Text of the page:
Emily S Tonorezos, Dana Barnea, Richard J Cohn, Monica S Cypriano, Brice C Fresneau, Riccardo Haupt, Lars Hjorth, Yasushi Ishida, Jarmila Kruseova, Claudia E Kuehni, Purna A Kurkure, Thorsten Langer, Paul C Nathan, Jane E Skeen, Roderick Skinner, Nurdan Tacyildiz, Marry M van den Heuvel-Eibrink, Jeanette F Winther, Melissa M Hudson, Kevin C Oeffinger
With improvements in cancer treatment and supportive care, a growing population of survivors of childhood cancer at risk for significant and potentially life-threatening late effects has been identified. To provide a current snapshot of the models of care from countries with varying levels of resources and health care systems, stakeholders in childhood cancer survivorship clinical care and research were identified from 18 countries across five continents. Stakeholders responded to a survey and provided a brief narrative regarding the current state of survivorship care...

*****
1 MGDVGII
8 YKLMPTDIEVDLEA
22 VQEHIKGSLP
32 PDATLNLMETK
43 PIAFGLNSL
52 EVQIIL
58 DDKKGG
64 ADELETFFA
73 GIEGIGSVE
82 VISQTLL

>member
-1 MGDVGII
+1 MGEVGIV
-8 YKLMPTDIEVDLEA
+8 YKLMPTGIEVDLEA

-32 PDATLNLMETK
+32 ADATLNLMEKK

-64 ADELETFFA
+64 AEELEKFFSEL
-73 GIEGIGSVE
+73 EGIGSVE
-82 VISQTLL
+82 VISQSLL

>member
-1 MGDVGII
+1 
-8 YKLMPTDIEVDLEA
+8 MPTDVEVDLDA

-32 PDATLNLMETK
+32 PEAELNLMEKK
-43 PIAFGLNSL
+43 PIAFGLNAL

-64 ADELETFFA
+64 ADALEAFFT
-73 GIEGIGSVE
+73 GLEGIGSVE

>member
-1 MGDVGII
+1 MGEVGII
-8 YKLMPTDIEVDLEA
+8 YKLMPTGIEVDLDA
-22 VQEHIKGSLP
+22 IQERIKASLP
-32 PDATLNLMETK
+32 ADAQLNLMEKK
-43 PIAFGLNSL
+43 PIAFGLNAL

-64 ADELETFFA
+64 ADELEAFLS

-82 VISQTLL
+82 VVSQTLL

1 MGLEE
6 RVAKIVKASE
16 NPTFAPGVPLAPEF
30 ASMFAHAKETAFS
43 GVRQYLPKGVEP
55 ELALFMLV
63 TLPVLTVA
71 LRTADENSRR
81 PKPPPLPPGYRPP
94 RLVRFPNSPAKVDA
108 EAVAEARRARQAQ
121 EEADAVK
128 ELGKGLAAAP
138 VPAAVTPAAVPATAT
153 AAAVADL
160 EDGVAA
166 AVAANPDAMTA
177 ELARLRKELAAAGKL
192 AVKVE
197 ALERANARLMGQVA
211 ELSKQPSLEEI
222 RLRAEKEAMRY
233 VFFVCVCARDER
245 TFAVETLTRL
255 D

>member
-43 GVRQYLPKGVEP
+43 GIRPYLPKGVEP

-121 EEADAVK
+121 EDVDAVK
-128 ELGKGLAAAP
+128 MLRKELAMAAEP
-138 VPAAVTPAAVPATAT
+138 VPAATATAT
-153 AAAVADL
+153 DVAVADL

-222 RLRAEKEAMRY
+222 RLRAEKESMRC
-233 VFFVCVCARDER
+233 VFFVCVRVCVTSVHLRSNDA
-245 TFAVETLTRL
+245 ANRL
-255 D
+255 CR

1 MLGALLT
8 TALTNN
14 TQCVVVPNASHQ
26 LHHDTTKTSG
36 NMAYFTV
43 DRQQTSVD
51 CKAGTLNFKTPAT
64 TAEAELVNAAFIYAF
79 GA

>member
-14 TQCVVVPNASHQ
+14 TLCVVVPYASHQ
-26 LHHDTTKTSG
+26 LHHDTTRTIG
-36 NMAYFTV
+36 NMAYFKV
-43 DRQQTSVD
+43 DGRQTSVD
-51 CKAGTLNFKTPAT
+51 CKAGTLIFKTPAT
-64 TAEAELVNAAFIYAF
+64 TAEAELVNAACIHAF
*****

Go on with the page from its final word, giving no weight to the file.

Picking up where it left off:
July 20, 2018: Journal of Clinical Oncology: Official Journal of the American Society of Clinical Oncology
https://www.readbyqxmd.com/read/29799906/chemotherapy-induced-peripheral-neuropathy-in-long-term-survivors-of-childhood-cancer-clinical-neurophysiological-functional-and-patient-reported-outcomes
#17
Tejaswi Kandula, Michelle Anne Farrar, Richard J Cohn, David Mizrahi, Kate Carey, Karen Johnston, Matthew C Kiernan, Arun V Krishnan, Susanna B Park